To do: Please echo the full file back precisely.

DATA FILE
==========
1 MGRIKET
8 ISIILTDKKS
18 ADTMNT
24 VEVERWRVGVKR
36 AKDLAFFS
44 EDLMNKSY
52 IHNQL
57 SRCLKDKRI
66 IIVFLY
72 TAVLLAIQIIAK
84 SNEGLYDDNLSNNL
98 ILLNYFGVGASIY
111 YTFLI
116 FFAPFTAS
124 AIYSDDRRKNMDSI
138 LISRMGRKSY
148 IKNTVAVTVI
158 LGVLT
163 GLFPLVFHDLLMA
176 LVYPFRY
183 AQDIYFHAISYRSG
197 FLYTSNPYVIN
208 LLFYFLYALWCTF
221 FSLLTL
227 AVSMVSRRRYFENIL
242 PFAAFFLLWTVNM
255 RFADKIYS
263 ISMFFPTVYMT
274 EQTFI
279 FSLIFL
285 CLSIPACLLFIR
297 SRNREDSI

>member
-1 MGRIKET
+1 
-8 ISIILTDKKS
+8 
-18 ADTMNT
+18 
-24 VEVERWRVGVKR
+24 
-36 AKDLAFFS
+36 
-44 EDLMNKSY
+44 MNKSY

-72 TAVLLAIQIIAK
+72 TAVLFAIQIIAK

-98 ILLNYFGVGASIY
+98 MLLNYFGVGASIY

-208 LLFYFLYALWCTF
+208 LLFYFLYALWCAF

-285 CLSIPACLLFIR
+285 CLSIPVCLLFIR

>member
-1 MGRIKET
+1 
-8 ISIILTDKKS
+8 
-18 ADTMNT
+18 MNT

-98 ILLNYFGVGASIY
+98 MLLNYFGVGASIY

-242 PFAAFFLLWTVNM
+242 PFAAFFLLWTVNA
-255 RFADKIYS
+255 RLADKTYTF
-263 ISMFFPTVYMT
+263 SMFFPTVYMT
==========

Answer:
1 MGRIKET
8 ISIILTDKKS
18 ADTMNT
24 VEVERWRVGVKR
36 AKDLAFFS
44 EDLMNKSY
52 IHNQL
57 SRCLKDKRI
66 IIVFLY
72 TAVLLAIQIIAK
84 SNEGLYDDNLSNNL
98 ILLNYFGVGASIY
111 YTFLI
116 FFAPFTAS
124 AIYSDDRRKNMDSI
138 LISRMGRKSY
148 IKNTVAVTVI
158 LGVLT
163 GLFPLVFHDLLMA
176 LVYPFRY
183 AQDIYFHAISYRSG
197 FLYTSNPYVIN
208 LLFYFLYALWCTF
221 FSLLTL
227 AVSMVSRRRYFENIL
242 PFAAFFLLWTVNM
255 RFADKIYS
263 ISMFFPTVYMT
274 EQTFI
279 FSLIFL
285 CLSIPACLLFIR
297 SRNREDSI

>member
-1 MGRIKET
+1 
-8 ISIILTDKKS
+8 
-18 ADTMNT
+18 
-24 VEVERWRVGVKR
+24 
-36 AKDLAFFS
+36 
-44 EDLMNKSY
+44 MNKSY

-72 TAVLLAIQIIAK
+72 TAVLFAIQIIAK

-98 ILLNYFGVGASIY
+98 MLLNYFGVGASIY

-208 LLFYFLYALWCTF
+208 LLFYFLYALWCAF

-285 CLSIPACLLFIR
+285 CLSIPVCLLFIR

>member
-1 MGRIKET
+1 
-8 ISIILTDKKS
+8 
-18 ADTMNT
+18 MNT

-98 ILLNYFGVGASIY
+98 MLLNYFGVGASIY

-242 PFAAFFLLWTVNM
+242 PFAAFFLLWTVNA
-255 RFADKIYS
+255 RLADKTYTF
-263 ISMFFPTVYMT
+263 SMFFPTVYMT